Struck by Stereotype: Ruth Bader Ginsburg on Pregnancy Discrimination as Sex Discrimination

By Siegel, Neil S.; Siegel, Reva B. | Duke Law Journal, January 2010 | Go to article overview

Struck by Stereotype: Ruth Bader Ginsburg on Pregnancy Discrimination as Sex Discrimination


Siegel, Neil S., Siegel, Reva B., Duke Law Journal


It was always recognition that one thing that conspicuously distinguishes women from men is that only women become pregnant; and if you subject a woman to disadvantageous treatment on the basis of her pregnant status, which was what was happening to Captain Struck, you would be denying her equal treatment under the law. (1)

INTRODUCTION

This is an attempt at recovery. This Essay hopes to call attention to then-Professor Ruth Bader Ginsburg's 1972 merits brief (2) in Struck v. Secretary of Defense. (3) The brief has been underappreciated in part because the Supreme Court of the United States eventually declined to decide the case. (4) But anyone seeking to understand the origins and nature of Justice Ginsburg's views on sex discrimination would be well advised to read this brief. So would anyone interested in reimagining the bounds of constitutional possibility in the realm of gender equality.

In her capacity as general counsel for the Women's Rights Project of the American Civil Liberties Union, Ginsburg filed the Struck brief a little more than a year after the Court decided Reed v. Reed, (5) but before the Court began to give shape to liberty and equality doctrine concerning the regulation of pregnant women in cases such as Roe v. Wade, (6) Frontiero v. Richardson, (7) and Geduldig v. Aiello. (8) Ginsburg wrote the brief on behalf of an Air Force officer, Captain Susan Struck, whose pregnancy--and whose refusal on religious grounds to have an abortion (9)--subjected her to automatic discharge from military service. (10)

The brief demonstrates that, from the very beginning, Justice Ginsburg has conceived discrimination against pregnant women as a core case of sex discrimination. In 1972, Ginsburg understood pregnancy discrimination as sex discrimination because she has long viewed laws enforcing sex roles of the separate spheres tradition as compromising the "equal citizenship stature" of women. (11)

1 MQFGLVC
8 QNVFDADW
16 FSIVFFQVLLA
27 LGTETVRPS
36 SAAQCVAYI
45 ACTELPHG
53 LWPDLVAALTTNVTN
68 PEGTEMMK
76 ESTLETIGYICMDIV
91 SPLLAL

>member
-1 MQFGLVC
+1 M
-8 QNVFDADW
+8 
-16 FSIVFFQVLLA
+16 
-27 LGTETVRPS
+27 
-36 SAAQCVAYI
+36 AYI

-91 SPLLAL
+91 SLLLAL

In Struck, Ginsburg argued that excluding a pregnant woman from the Air Force when men otherwise similarly situated in their capacity or incapacity to work are provided sick leave is a core case of sex discrimination because the distinction "reflects arbitrary notions of woman's place wholly at odds with contemporary legislative and judicial recognition that individual potential must not be restrained, nor equal opportunity limited, by law-sanctioned stereotypical prejudgments." (12) The brief opened by emphasizing that laws imposing traditional sex roles on pregnant women deny individuals equal opportunity and perpetuate the secondary social status of women:

   Heading the list of arbitrary barriers that have plagued women
   seeking equal opportunity is disadvantaged treatment based on their
   unique childbearing function. Until very recent years, jurists have
   regarded any discrimination in the treatment of pregnant women and
   mothers as "benignly in their favor." But in fact, restrictive
   rules, and particularly discharge for pregnancy rules, operate as
   "built-in headwinds" that drastically curtail women's
   opportunities. Decisions of this Court that span a century have
   contributed to this anomaly: presumably well-meaning exaltation of
   woman's unique role in bearing children has, in effect, restrained
   women from developing their individual talents and capacities and
   has impelled them to accept a dependent, subordinate status in
   society. (13)

Ginsburg thus argued that traditions of regulating women during pregnancy are not in fact benign but instead play a key role in imposing on women "subordinate" social status.

As this Essay shows, Ginsburg's equal protection argument in Struck anticipates views that she would subsequently express on the bench (14)--including her account of intermediate scrutiny for the Court in United States v. Virginia, (15) which requires the judiciary closely to examine laws that classify on the basis of sex but allows government to differentiate between men and women so long as "such classifications [are] not .

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